I’m currently sorting out dates for Autumn workshops. I’ve decided to take a bit of time out for myself over the summer so that everything is set up and raring to go for the Autumn patchwork season. With that in mind, I’m going to rationalise the workshops that I offer and run favourite classes with seasonal themes. Think Table Runners for Autumn, Spring and Christmas – possibly Summer & Winter ones too. What do you think?
I have SO many ideas for workshops and a queue of eager students wanting to join in, so watch this space and I’ll let you know when the dates are all sorted. There’ll also be photos of Wales, a textile collage like nothing I’ve ever created before and updates from my garden which has just woken up to the fact that Spring has arrived and everything needs to grow very fast (especially those perennial favourites – bindweed and sticky weed)!
07/04/2018 § 2 Comments
A good while ago, I gave a presentation about my patchworking adventures, to a local WI group. I chatted on about what inspires me to make quilts and showed lots of photos of quilts that I’ve made over the years, including Memory Quilts. I once made 4 quilts for the same lady – I can’t believe that was back in 2014!
One lady at the WI meeting had her imagination sparked, as she’d kept lots of her 3 childrens’ baby clothes, so there was a memory quilt just waiting to happen! We had quite a wait as a very special snuggling blanket needed to be ‘released from the clutches of her youngest’ and form a very significant patch in the corner of the quilt – so it was easy to snuggle up to some more!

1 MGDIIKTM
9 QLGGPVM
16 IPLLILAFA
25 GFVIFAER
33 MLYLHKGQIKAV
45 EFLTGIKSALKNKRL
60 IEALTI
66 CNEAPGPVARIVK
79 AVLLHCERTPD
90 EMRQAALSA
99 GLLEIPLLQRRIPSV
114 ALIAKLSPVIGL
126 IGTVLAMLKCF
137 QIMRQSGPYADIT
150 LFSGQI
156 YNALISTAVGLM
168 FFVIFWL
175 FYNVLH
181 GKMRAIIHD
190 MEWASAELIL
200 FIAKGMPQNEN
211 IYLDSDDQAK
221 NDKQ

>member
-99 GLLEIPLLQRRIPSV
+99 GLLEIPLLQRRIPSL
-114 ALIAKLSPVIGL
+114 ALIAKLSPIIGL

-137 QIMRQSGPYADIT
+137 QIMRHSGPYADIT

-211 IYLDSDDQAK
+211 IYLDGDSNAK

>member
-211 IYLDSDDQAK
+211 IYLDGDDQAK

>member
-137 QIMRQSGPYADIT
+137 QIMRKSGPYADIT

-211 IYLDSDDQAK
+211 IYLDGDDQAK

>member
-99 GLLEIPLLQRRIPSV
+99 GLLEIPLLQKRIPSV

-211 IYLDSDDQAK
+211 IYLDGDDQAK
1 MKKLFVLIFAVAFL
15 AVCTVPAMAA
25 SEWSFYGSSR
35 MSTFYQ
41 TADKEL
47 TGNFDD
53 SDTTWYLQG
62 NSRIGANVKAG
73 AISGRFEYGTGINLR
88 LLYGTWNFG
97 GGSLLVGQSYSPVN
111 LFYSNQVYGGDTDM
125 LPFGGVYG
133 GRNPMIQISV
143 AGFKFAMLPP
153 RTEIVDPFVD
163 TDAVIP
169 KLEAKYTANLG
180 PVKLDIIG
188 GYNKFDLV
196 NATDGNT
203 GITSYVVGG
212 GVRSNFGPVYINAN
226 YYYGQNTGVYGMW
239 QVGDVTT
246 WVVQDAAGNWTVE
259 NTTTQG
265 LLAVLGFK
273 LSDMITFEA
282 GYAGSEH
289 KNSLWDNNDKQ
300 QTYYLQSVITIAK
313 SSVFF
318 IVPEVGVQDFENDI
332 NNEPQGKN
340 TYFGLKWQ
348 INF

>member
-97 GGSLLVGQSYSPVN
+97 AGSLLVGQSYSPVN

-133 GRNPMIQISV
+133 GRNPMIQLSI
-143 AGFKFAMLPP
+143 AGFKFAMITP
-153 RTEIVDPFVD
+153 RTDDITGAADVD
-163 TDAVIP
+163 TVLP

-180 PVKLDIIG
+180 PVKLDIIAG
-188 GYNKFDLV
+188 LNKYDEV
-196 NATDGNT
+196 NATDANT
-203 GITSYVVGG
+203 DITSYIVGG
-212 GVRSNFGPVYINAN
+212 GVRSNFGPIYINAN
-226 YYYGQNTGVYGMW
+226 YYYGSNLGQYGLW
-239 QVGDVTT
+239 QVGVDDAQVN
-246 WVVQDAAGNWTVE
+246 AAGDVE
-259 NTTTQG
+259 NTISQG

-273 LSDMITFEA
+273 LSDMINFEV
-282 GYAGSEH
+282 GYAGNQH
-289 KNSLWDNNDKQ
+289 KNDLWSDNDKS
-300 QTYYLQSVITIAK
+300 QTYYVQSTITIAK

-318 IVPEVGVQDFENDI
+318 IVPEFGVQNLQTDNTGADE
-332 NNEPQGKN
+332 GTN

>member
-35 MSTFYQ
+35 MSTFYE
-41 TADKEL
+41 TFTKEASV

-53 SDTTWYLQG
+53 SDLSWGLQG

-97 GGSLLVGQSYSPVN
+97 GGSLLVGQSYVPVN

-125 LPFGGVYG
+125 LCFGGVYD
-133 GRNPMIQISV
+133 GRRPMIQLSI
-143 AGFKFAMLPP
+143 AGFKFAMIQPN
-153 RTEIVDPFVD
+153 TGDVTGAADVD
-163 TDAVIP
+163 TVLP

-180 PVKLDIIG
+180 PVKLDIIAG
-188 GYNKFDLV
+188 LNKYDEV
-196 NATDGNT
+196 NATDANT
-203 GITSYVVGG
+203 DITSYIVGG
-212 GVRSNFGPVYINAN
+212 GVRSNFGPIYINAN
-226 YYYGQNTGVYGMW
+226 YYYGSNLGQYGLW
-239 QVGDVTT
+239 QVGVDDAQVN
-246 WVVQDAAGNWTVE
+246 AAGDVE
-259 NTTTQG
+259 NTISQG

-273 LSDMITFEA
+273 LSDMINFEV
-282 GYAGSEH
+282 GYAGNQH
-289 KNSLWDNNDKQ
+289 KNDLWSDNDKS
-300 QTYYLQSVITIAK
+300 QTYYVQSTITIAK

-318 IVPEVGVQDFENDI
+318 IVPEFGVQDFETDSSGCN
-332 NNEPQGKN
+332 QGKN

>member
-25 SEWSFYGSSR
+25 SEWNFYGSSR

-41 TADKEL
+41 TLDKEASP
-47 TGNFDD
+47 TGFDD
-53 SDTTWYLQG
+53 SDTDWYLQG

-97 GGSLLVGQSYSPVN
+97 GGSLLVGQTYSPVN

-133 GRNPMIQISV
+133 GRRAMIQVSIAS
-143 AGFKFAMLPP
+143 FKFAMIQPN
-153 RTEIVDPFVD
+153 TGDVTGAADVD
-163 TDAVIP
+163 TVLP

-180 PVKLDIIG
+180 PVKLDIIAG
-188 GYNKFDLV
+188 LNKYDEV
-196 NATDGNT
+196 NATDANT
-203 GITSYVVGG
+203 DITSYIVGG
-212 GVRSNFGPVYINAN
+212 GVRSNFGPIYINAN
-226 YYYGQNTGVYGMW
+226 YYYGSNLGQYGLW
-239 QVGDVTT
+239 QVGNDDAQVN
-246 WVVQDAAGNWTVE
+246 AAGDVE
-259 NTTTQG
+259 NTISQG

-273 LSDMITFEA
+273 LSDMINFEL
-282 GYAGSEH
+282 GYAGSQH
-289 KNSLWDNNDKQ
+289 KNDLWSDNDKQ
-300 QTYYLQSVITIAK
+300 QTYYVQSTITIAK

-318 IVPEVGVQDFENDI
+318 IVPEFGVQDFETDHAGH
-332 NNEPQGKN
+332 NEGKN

As always, I regard Memory Quilts as a huge responsibility. To be trusted with precious tiny clothes that remind a mother of her children as babies, is not a task to be undertaken lightly. I love making memory quilts and make a huge effort to include tiny labels, hidden pockets and as many details as possible.
One morning in early March, I donned my leather glove – to save from blisters with all the cutting out – picked up my scissors and cut out for 6 hours with hardly a break. Many, many more hours of cutting and stabilising, stitching and applique followed and here’s the finished quilt …
I won’t give all the personal details, but the applique stars & hearts are significant fabrics and bind the quilt with clothing pieces from 3 generations of the family. There are almost 20 tiny pockets and so many appliqued details that I lost count!
Here are some lovely words, from the recipient …
I have to say a huge thank you. Whilst I am typing this, I am sitting underneath my wonderful new memory quilt (oh how lovely and warm it is). It is beyond anything I could have imagined and the lovely touches you have added like the pockets, the added shapes of sentimental fabric and the inclusion of so many beautiful features from their clothing makes it such a unique and special item. I can’t wait to show it off.
Many thanks for sharing your amazing talent with me. EG, Hants
There’s now another huge project underway here in the studio – a textile collage to mark the 175th anniversary of a village chapel in Wales – the village where my great-grandfather lived and worked as a stone-mason. I’m working to a deadline and will have it finished for a preview evening here in Winchester (let me know if you’d like to attend), before it goes off to The Land of my Fathers later in the month. Very exciting!